Just when you thought the Suzuki Hayabusa was confined to the history books, Suzuki has breathed new life back into the old girl for the 2022 model year.
VIDEO | 2022 Suzuki Hayabusa
Dropping the GSX1300R tag and now just calling it was everyone else has been for the last two decades in ‘Suzuki Hayabusa’, the machine that stole the term ‘World’s Fastest Production Motorcycle’ from arch-rivals Honda in 1999 has gone through a ground-up makeover, but it’s not a full redesign as you might expect.
Available in Glass Sparkle Black and Candy Burnt Gold, Metallic Matte Sword Silver, and Candy Daring Red, and Pearl Brilliant White and Metallic Matte Stellar Blue, the new Hayabusa uses a revised version of the 2008 model’s 1340cc inline four-cylinder powerplant, with 187 horsepower registered at 9750 rpm, and a stout 110 lb-ft of torque at 7000 rpm. Interestingly, that’s less than the 2008 model, which produced 194 hp/114 lb-ft, however, that model wasn’t slung with all the emissions laws the 2022 ’Busa must abide by to get under the Euro 5 threshold.
Everything in the DOHC cam motor has come under the microscope—cams, valves, springs, cylinder head, rods, crank, block, clutch, and gearbox—it’s all shaved, lighted, or redesigned for the third edition of the ’Busa.
The chassis is similar to what it was before in the twin-spar aluminum frame; reworked, fully adjustable KYB suspension, new wheels wrapped in Bridgestone S22 rubber, and new Brembo Stylema brake calipers in the same vein as the Ducati Panigale V4 S.
However, the big difference is in the electronics. The 2008 model didn’t have anything other than an early version of the Suzuki Drive Mode Selector with its three preset throttle maps. The 2022 Hayabusa has basically every electronic aid you can think of and more in the new Suzuki Intelligent Ride System suite—here’s what you get: an Inertial Measurement Unit, 10-stage traction and 10-stage wheelie control, six different power modes (three preset and three customizable), two-stage up and down quick shifter, three-stage engine brake control, three-stage launch control, cornering ABS, cruise control, active speed limiter, hill hold control, and even slope descent control, which limits the rear wheel lifting under heavy braking when traveling down a hill.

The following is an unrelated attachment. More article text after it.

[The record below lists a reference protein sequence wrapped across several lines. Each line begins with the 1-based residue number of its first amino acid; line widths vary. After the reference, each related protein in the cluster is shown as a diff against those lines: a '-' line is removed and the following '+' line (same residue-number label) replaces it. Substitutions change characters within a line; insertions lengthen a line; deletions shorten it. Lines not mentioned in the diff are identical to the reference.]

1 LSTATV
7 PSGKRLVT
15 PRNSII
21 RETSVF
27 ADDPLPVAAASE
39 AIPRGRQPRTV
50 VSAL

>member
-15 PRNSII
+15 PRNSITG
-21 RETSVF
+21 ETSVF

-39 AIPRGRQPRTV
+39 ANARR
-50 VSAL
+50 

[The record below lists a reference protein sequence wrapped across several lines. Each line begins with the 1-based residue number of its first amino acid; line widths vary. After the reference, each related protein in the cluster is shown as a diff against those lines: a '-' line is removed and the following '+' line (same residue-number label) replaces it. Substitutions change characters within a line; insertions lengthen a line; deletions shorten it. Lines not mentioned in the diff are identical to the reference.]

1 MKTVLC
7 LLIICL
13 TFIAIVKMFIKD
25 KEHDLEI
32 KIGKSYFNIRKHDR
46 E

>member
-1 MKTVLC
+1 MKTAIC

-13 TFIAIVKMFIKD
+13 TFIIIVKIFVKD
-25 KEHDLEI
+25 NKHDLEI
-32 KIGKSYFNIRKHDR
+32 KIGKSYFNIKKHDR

There are more electronics in the new Hayabusa than any previous Suzuki production motorcycle, marking a turning point for the machine as it tries to find its place in the new speed-limit-loving world we live in (the active speed limiter will be a welcome addition here).
The new Hayabusa’s body is very similar to what was on offer before, although extensive wind-tunnel analysis has given birth to a slipperier shape than in 2008. There’s a new fairing, headlight assembly, tank design, and a new tail, but it still looks very much like the ’Busa shape we all love, the original of which drew inspiration from the 1998 Suzuki RGV500 Grand Prix racer.
Suzuki has yet to announce the price and availability of the 2022 Suzuki Hayabusa, but we’ll update this story when they do so. Until then, rejoice, people! The Suzuki Hayabusa is back…
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